Most of us have been fascinated with space travel since childhood, whether we’re old enough to remember the original airing of the TV show “Star Trek” or young enough to fund the launch of rockets a little ho-hum.

There was a time, though, when space travel was a faraway dream for those who didn’t grow up to be astronauts.

Now, space travel is a faraway dream for those who aren’t among the 1%.

For example, Sir Richard Branson flew to the edge of space this week in a 1 1/2-hour trip on his Virgin Galactic rocket plane, during which time he had the opportunity to see the sky turn black and the Earth’s curves in the distance.

As much as many of us would love to have that experience, it’s unlikely. As many things are, it’s cost-prohibitive.

A ticket for a one-hour trip on Virgin Galactic’s space plane costs $250,000, which includes a spacesuit and training.

That’s a bargain. To fly with Amazon owner Jeff Bezos next week costs $28 million.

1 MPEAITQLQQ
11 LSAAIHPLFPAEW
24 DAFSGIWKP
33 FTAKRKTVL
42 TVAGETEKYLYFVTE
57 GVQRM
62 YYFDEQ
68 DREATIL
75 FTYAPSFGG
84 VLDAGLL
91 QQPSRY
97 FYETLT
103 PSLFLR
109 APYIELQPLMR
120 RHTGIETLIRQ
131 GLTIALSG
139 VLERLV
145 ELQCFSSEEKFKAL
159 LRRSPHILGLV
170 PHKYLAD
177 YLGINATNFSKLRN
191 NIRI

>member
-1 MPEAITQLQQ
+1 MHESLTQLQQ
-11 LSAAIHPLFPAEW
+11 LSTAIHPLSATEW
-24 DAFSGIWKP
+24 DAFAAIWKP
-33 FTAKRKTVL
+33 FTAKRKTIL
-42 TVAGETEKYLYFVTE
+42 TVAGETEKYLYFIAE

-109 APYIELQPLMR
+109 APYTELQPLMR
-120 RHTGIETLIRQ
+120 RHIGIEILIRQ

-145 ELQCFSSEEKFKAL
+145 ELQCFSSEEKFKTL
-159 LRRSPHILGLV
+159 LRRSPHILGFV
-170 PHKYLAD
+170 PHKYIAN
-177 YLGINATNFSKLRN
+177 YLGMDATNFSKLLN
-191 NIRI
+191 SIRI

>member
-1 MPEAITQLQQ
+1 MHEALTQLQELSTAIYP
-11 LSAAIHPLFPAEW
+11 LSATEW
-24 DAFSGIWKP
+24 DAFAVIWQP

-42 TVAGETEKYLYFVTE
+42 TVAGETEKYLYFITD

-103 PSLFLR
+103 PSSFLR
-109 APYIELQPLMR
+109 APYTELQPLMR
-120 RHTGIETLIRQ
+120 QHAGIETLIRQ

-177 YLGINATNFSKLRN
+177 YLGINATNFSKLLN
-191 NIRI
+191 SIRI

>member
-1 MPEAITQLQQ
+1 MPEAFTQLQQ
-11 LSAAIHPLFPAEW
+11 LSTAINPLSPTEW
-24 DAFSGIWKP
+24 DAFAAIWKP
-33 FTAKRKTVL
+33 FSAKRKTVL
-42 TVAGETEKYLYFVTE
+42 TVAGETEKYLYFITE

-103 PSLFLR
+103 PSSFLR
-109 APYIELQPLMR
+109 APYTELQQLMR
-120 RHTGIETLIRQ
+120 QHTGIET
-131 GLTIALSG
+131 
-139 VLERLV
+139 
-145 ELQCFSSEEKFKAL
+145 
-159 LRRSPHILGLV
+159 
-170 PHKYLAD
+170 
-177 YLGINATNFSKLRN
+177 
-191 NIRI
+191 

Some have suggested billionaires should stay on Earth and, instead, focus of using their excessive wealth to help battle problems here, especially problems like unnaturally rapid climate change.

While that sounds like a great idea, there is much value to space travel.

NASA calculated that 444,000 lives have been saved, 14,000 jobs have been created, $5 billion dollars in revenue has been generated, and there has been $6.2 billion in cost reductions because of spin-off programs from NASA research. The study of space also has given scientists many insights into Earth’s existence and future.

Branson said he plans for astronomical costs of early space trips to subsidize future trips, making them affordable for more would-be travelers. We doubt it. It’s more likely Branson will add to his wealth and enjoy it so much, the cost of space travel with Virgin will remain high, as millionaires and billionaires flock to the opportunity and support those outrageous prices.

When space travel can benefit our lives on Earth, it’s a great and noble endeavour. When it’s another profit-making venture or joy ride for the top 1%, it’s a waste.

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